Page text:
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Old 05-01-2012, 06:06 PM   #1
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To those of you with Acrylic tanks

Thinking about upgrading my 48x20x18 to a 72x24x24 and for the weight reason am thinking of ditching glass.

I have read and read about the subject, but wondered what the real world thoughts are about scratches and yellowing?

I am clumsy, I would take out all the rocks in the tank increase the wood to help, but I am bound to end up scratching it. Is it something that once a year one can have a go at removing them? Or do you find that you tend to stop seeing them after a while?

Mine would also be in direct sunlight, how many out there have actually yellowed over time please?

I want to give my plec more space, but only if I can live with these two problems.


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Old 05-01-2012, 06:49 PM   #2
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Hey Simon,

I am sure there are people with more experience than me, but thought I'd reply since I'm coincidentally working on my acrylic right now. I have to say that I prefer the glass tanks, but this is largely a personal preference. I find that they are easier to remove algae from and its simply what I grew up with so its kind of a subconscious thing I think.

However, I am now on my third acrylic tank and I have not had any major issues with it. I too am very clumsy, accident prone, I can tear up anything...seriously, I am a walking disaster zone. I haven't managed to tear up any of them with gravel, stones, or anything else. My apartment is not very well designed for space against the walls and such so there is a rather limited tank space, consequently the only place I had to put my long acrylic tank happens to be near a window where it gets filtered light for a couple of hours a day. Obviously this is not ideal as algae will grow despite the best efforts of my perpetually hungry snails! I will not use anything abrasive to clean it-which I only have to do once a month as the snails eat most of it, and if there was room for algae eating fish I'd have to do it even less. I use soft, very cheap, plastic scrubbing pads that are made for dishes to remove the algae and have not had any issue with this damaging the tank with scratches. The only tank I have had that yellowed was a very cheap, very small, 1.5 gallon and it was very rarely in any sunlight as it was in a room with one window all the way across the room. I think it was entirely the grade of acrylic used since I have not had any similar issues with this on any of the bigger, better tanks.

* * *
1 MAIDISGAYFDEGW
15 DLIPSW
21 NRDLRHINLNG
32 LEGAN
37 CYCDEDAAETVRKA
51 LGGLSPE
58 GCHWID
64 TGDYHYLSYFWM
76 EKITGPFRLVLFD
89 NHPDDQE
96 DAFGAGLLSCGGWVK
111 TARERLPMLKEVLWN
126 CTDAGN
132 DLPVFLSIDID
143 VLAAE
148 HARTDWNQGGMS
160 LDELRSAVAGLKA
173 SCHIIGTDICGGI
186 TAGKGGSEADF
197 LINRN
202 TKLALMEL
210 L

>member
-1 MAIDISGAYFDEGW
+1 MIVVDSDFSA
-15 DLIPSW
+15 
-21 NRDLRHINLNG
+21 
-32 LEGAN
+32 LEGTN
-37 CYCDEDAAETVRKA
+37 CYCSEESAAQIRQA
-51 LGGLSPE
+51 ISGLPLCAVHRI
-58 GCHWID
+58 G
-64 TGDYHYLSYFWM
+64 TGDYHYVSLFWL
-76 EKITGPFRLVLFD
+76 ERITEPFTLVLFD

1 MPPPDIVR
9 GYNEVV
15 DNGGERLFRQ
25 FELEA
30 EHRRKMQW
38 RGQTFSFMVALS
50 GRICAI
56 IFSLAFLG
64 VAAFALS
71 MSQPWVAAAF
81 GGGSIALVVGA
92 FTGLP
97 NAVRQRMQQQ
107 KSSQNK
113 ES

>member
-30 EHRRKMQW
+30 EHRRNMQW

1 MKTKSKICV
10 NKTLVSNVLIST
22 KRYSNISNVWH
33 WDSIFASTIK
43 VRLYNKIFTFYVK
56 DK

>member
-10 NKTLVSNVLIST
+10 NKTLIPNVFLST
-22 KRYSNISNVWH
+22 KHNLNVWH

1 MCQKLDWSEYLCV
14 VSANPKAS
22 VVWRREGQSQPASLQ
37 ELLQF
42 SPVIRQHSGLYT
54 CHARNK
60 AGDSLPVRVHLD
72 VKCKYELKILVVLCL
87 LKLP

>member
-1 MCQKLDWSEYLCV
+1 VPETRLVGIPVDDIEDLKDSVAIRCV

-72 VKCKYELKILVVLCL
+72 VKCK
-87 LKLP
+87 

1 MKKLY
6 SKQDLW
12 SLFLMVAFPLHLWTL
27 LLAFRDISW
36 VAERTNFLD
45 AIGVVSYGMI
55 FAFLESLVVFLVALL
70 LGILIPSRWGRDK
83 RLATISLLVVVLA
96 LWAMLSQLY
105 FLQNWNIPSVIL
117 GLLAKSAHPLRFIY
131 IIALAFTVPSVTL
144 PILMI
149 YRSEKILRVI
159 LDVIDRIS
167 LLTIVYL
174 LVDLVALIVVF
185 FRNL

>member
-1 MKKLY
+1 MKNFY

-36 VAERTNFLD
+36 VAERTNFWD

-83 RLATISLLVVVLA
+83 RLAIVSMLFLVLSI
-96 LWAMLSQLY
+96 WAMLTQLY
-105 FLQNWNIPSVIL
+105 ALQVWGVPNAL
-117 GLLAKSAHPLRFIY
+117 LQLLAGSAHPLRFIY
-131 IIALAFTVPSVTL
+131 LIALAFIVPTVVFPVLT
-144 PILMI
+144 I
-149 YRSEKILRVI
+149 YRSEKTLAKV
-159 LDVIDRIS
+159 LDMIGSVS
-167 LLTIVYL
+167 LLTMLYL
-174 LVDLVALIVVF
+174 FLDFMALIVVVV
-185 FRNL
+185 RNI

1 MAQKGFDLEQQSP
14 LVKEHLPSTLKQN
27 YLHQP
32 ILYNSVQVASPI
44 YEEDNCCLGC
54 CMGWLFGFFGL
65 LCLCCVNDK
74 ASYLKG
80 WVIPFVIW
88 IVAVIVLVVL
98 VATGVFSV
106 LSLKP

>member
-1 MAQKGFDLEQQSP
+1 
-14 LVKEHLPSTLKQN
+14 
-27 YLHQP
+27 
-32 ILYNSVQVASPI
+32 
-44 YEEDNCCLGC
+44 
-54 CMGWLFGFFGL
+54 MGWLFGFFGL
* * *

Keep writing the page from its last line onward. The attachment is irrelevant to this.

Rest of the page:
I would definitely say that if it is a choice between a monthly algae cleaning or the fish not being happy or healthy that I'd go with the algae cleaning. Just be sure you are getting a quality product, be careful what you use to clean the algae with, and don't give it full son constantly if at all possible.

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Old 05-02-2012, 12:11 PM   #3
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Dear Edgley,

I have had a 55 gallon for several years now. I also am clumsy but have had no problems with the acrylic. As said above one simply uses non-abrasive items to clean algae and gunk. In addition to the cheap plastic scrubbies, I have found that a micro-fiber dish cloth works well for drying and polishing. Mine has never yellowed also so just make sure it's of good quality and thickness. Also make sure the top opening(s) is adequate for you. Sometimes the top opening(s) can be ackward to use. Good luck!
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acrylic, hose, tan, tanks

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